Climate Change in Coastal Communities
Rising sea levels can affect many industries at an alarming rate. When we think of these particular changes to climate, we think about coastal communities and how they will be impacted. So, how will certain coastal communities adapt to the inevitable changes?
Usually, the real estate industry does not speak much about potential climate change problems, but back in August, Zillow, a popular online real estate database company, spoke about the risk to coastal properties nationwide. In this report, states with a reputation for year round sun will suffer the most if rising ocean level trends continue.
Almost half of the total losses projected could occur in Florida, with over $400 billion in current housing value gone. Another projection states Florida could lose 1 in 8 homes. Hawaii, another tropical destination, could lose 1 in 10. Yet these numbers and talks of climate change have not affected the sunshine state of Florida as projections would have assumed. Cities such as Miami and Fort Lauderdale are expecting a real estate boom. The South Florida community of Fort Lauderdale lies mostly just two feet above sea level and already floods multiple times a year. It is currently undergoing a massive real estate boom even considering it has about 165 miles of canals, making the area particularly vulnerable to rising seas.
The city is expected to grow by a third, with about 50,000 people expected to move to Fort Lauderdale in the next fifteen years, and currently, the city doesn’t have the housing to be able to accommodate these people so there are building booms in response to these changes within the city limits. Like most of South Florida, the city sits on top of a limestone bedrock. This limestone is very porous, which means when sea levels rise they not only creep over the sea walls, they also creep through the underlying bedrock of the city. This will lead to water creeping under homes and into the streets. This would essentially affect every part of the city, water being the heart and soul of Fort Lauderdale.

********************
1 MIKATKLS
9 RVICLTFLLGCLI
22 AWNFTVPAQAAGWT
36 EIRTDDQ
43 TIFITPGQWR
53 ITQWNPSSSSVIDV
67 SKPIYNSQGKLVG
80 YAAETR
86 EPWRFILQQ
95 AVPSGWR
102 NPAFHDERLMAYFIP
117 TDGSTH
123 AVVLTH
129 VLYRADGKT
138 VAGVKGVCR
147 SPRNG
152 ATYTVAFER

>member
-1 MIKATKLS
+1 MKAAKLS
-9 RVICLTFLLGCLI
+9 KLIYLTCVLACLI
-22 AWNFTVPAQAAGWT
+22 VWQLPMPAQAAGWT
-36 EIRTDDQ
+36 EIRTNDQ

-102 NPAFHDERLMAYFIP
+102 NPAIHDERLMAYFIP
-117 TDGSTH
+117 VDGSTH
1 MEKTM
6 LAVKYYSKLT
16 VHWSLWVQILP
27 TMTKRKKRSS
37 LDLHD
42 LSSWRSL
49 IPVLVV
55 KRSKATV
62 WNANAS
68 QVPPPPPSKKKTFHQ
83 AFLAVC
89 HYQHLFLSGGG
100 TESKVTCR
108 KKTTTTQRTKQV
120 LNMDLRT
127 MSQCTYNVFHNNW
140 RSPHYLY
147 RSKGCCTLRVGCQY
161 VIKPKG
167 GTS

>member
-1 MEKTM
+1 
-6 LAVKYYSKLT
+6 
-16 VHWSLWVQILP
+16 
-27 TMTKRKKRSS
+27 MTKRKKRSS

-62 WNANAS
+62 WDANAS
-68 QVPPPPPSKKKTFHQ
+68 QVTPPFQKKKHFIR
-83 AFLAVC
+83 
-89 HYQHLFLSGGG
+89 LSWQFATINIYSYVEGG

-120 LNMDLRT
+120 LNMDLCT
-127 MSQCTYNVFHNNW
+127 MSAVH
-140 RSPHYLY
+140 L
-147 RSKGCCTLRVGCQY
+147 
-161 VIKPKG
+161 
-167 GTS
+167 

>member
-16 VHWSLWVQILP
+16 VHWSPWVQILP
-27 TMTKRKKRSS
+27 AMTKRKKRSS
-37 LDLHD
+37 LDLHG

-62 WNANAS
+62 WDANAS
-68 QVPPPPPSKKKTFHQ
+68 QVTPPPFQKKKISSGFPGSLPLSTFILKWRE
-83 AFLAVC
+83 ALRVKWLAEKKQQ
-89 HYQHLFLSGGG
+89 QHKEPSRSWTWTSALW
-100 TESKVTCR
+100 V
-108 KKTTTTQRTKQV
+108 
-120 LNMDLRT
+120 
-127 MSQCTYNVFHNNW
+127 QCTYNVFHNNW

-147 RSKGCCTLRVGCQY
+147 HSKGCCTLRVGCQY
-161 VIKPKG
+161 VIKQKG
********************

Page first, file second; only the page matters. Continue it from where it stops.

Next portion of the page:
Other cities that may be affected are preparing in a big way. Miami Beach, where nearly 37,500 homes could be affected, plans to spend a half-billion dollars over the next several years to install pumps and raise roads and seawalls. The restructure of sea walls is a response in the massive ‘King Tides’ that are already causing damage more than they used to. Another water loving city, New York City, has a potential of 32,000 homes that would take on water with a six foot rise in sea levels.
Events such as Superstorm Sandy demonstrated that sea level increases, along with a strong super storm, can lead to unimaginable coastal destruction. New Jersey, in particular, demonstrated that a restructure and rebuilding of their coastal communities takes years, as they are still rebuilding four years after the storm.
What would happen if there were anything comparable to Sandy in the next couple of decades? It’s hard to believe that we’d be able to accomplish the same type of coastal rebuilding without making preparations for these events now, especially since science makes it clear such storm surges are going to become commonplace around mid-century. Thankfully there is adaptation to help reduce the long-term costs of climate change impacts.
For more information, please visit the EPA website on coastal communities.